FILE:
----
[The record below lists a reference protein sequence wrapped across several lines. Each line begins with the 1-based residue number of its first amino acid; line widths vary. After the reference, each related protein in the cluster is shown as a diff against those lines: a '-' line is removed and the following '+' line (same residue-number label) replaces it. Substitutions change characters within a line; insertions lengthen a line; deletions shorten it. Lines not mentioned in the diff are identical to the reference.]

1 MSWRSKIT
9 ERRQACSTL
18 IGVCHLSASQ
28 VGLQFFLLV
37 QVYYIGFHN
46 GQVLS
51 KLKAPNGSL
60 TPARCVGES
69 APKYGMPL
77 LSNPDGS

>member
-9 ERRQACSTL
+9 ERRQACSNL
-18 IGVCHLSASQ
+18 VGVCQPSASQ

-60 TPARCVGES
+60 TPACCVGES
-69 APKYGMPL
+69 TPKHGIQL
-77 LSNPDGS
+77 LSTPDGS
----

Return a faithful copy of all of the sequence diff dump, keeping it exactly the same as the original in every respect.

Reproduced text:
[The record below lists a reference protein sequence wrapped across several lines. Each line begins with the 1-based residue number of its first amino acid; line widths vary. After the reference, each related protein in the cluster is shown as a diff against those lines: a '-' line is removed and the following '+' line (same residue-number label) replaces it. Substitutions change characters within a line; insertions lengthen a line; deletions shorten it. Lines not mentioned in the diff are identical to the reference.]

1 MSWRSKIT
9 ERRQACSTL
18 IGVCHLSASQ
28 VGLQFFLLV
37 QVYYIGFHN
46 GQVLS
51 KLKAPNGSL
60 TPARCVGES
69 APKYGMPL
77 LSNPDGS

>member
-9 ERRQACSTL
+9 ERRQACSNL
-18 IGVCHLSASQ
+18 VGVCQPSASQ

-60 TPARCVGES
+60 TPACCVGES
-69 APKYGMPL
+69 TPKHGIQL
-77 LSNPDGS
+77 LSTPDGS